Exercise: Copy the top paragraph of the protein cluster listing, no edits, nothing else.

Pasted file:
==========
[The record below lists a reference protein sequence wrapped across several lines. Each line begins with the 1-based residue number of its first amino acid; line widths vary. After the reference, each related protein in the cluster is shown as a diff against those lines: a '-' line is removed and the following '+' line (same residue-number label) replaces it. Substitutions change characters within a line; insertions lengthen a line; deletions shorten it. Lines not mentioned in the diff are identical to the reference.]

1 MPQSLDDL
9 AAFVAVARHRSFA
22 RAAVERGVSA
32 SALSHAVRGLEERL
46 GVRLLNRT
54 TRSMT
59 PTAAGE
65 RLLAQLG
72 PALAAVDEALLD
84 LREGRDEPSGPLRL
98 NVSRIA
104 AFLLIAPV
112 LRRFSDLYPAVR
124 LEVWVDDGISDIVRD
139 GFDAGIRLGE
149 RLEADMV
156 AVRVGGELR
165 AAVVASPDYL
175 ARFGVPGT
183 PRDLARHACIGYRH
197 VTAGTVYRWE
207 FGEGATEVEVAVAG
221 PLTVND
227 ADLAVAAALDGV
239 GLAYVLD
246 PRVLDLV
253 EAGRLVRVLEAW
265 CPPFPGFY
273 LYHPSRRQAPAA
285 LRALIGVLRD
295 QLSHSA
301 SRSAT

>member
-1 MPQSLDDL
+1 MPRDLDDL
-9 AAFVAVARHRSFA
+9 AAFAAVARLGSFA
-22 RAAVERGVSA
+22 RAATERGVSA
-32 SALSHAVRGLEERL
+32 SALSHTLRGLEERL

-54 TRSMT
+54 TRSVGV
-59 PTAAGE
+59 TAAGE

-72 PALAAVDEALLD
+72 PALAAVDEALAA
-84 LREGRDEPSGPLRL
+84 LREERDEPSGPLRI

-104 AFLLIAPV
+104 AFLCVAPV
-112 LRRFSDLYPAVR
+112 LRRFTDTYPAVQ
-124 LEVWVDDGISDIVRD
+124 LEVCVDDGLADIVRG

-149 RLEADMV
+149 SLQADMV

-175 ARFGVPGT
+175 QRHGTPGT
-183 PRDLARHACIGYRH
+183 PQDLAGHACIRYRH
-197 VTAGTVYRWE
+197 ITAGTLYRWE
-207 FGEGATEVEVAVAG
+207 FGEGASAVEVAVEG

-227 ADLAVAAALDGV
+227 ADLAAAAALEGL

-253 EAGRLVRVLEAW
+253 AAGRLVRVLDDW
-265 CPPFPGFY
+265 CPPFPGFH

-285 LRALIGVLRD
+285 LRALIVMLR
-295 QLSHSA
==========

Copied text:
[The record below lists a reference protein sequence wrapped across several lines. Each line begins with the 1-based residue number of its first amino acid; line widths vary. After the reference, each related protein in the cluster is shown as a diff against those lines: a '-' line is removed and the following '+' line (same residue-number label) replaces it. Substitutions change characters within a line; insertions lengthen a line; deletions shorten it. Lines not mentioned in the diff are identical to the reference.]